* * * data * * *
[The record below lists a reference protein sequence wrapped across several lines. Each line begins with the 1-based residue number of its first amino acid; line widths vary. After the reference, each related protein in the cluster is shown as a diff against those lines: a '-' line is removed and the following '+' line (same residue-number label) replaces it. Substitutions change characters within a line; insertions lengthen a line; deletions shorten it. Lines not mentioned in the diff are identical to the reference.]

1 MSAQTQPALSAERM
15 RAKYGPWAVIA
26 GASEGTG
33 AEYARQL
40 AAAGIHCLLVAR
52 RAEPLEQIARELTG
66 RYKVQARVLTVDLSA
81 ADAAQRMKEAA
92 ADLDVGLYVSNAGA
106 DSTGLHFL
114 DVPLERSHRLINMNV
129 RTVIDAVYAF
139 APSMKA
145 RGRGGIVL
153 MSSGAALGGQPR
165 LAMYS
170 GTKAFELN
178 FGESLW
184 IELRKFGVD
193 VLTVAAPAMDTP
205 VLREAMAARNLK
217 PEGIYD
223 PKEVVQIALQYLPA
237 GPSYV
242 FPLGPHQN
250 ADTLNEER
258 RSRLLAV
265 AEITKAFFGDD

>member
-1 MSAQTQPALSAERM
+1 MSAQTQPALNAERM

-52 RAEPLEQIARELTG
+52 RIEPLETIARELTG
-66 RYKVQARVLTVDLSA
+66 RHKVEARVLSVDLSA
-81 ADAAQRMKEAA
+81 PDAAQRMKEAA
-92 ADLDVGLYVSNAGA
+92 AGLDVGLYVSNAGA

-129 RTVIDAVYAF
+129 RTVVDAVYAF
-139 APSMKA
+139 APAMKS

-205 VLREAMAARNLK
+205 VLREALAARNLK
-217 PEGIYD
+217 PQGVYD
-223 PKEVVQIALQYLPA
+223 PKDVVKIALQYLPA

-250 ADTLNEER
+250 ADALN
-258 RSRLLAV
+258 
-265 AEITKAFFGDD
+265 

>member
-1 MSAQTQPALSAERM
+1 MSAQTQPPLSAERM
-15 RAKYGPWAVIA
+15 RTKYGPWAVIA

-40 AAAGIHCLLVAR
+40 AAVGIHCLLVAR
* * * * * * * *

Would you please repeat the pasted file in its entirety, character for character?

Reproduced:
[The record below lists a reference protein sequence wrapped across several lines. Each line begins with the 1-based residue number of its first amino acid; line widths vary. After the reference, each related protein in the cluster is shown as a diff against those lines: a '-' line is removed and the following '+' line (same residue-number label) replaces it. Substitutions change characters within a line; insertions lengthen a line; deletions shorten it. Lines not mentioned in the diff are identical to the reference.]

1 MSAQTQPALSAERM
15 RAKYGPWAVIA
26 GASEGTG
33 AEYARQL
40 AAAGIHCLLVAR
52 RAEPLEQIARELTG
66 RYKVQARVLTVDLSA
81 ADAAQRMKEAA
92 ADLDVGLYVSNAGA
106 DSTGLHFL
114 DVPLERSHRLINMNV
129 RTVIDAVYAF
139 APSMKA
145 RGRGGIVL
153 MSSGAALGGQPR
165 LAMYS
170 GTKAFELN
178 FGESLW
184 IELRKFGVD
193 VLTVAAPAMDTP
205 VLREAMAARNLK
217 PEGIYD
223 PKEVVQIALQYLPA
237 GPSYV
242 FPLGPHQN
250 ADTLNEER
258 RSRLLAV
265 AEITKAFFGDD

>member
-1 MSAQTQPALSAERM
+1 MSAQTQPALNAERM

-52 RAEPLEQIARELTG
+52 RIEPLETIARELTG
-66 RYKVQARVLTVDLSA
+66 RHKVEARVLSVDLSA
-81 ADAAQRMKEAA
+81 PDAAQRMKEAA
-92 ADLDVGLYVSNAGA
+92 AGLDVGLYVSNAGA

-129 RTVIDAVYAF
+129 RTVVDAVYAF
-139 APSMKA
+139 APAMKS

-205 VLREAMAARNLK
+205 VLREALAARNLK
-217 PEGIYD
+217 PQGVYD
-223 PKEVVQIALQYLPA
+223 PKDVVKIALQYLPA

-250 ADTLNEER
+250 ADALN
-258 RSRLLAV
+258 
-265 AEITKAFFGDD
+265 

>member
-1 MSAQTQPALSAERM
+1 MSAQTQPPLSAERM
-15 RAKYGPWAVIA
+15 RTKYGPWAVIA

-40 AAAGIHCLLVAR
+40 AAVGIHCLLVAR